"It was exciting," Navarro said. "This was an adventure; when we got to the audition, it was really rewarding. What you saw on TV was the first time we had performed in front of an audience. It was the first time we had worked as a team, so to get such a good reaction was super fun.

"I was nervous; the whole thing was so wild and crazy. Brent really brought us together. He said, right before we skated, 'Well, somethin's gonna happen.' That became our motto."

"It was a huge theater and a packed audience," Bommentre went on. "We're a new group, and we were just trying to figure ourselves out. You could tell as the program went on that people were standing up and getting excited."

Simlutaneous bounce spins, or "headbangers," naturally drew gasps and shrieks from the judges and audience. Hanford and Trefil are pairs skaters, but it's unusual to see a dance team like Navarro and Bommentre do the scary spin, where the man swings the lady by the feet, her head sweeping inches above the ice on every revolution.

Bommentre said the duo learned the spin after they left competition.

"It turned out that after a lot of cajoling, Kim would let me swing her around by her feet," Bommentre said. "We've been doing it for four years, and it's pretty comfortable on the ice. But now that we're on plastic, I've got to tell you, it's pretty dangerous. The dynamics are so different than ice. I'm pretty sure that for at least half of it Kim's head was hanging out over the stage."

Navarro and Bommentre already have some TV experience. Navarro was a contestant on CBC's Battle of the Blades, and Navarro and Bommentre skated in an episode of Glee last year. Nevertheless, AGT was a new experience for all the skaters, and for the show; Howie Mandel noted during Tuesday night's episode that the show has never had an ice skating act before.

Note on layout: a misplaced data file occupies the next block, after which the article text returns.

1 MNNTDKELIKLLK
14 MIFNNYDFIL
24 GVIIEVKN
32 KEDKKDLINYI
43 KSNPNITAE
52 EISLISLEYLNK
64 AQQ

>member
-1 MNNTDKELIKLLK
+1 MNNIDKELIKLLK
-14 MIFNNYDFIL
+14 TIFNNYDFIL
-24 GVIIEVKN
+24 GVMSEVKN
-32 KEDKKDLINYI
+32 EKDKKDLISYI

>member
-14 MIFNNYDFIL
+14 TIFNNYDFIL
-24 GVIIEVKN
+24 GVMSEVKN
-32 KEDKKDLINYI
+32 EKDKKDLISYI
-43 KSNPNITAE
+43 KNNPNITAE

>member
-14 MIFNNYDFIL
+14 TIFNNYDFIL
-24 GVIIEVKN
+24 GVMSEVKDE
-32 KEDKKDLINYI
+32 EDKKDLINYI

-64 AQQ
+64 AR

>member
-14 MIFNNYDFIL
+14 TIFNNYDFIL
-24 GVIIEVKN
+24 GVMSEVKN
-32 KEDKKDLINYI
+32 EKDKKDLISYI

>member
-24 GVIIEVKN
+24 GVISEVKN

Judge Melanie Brown, the former Spice Girl who goes by Mel B., said, "I've never seen anything like that before. Yes, you had me nervous, and then I was nauseous, [afraid that] someone was going to fall and their finger was going to get sliced off by the blade. ... It was brilliant. I loved it."

Judge Howard Stern liked another aspect of the group's performance.

"This is fantastic," he said during the segment. "I've been saying for years, let's bring back hot pants, and you are doing it, and I love it."

After their first experience on the show, the members of Aerial Ice are eager to continue. Dear, who is also a choreographer, said he would love to choreograph something for the group.

"I love working with groups and ensemble pieces," he said. "I think it would be a very exciting experience, especially with this group, because everyone's level of talent and experience is just crazy."

"I think it's an amazing thing for skating," Bommentre said. "There's zero figure skating on TV in the summer, and we're excited because we're on NBC and the Olympics are on NBC. Hopefully, we'll turn a whole bunch of people on to the amazing sport of ice skating."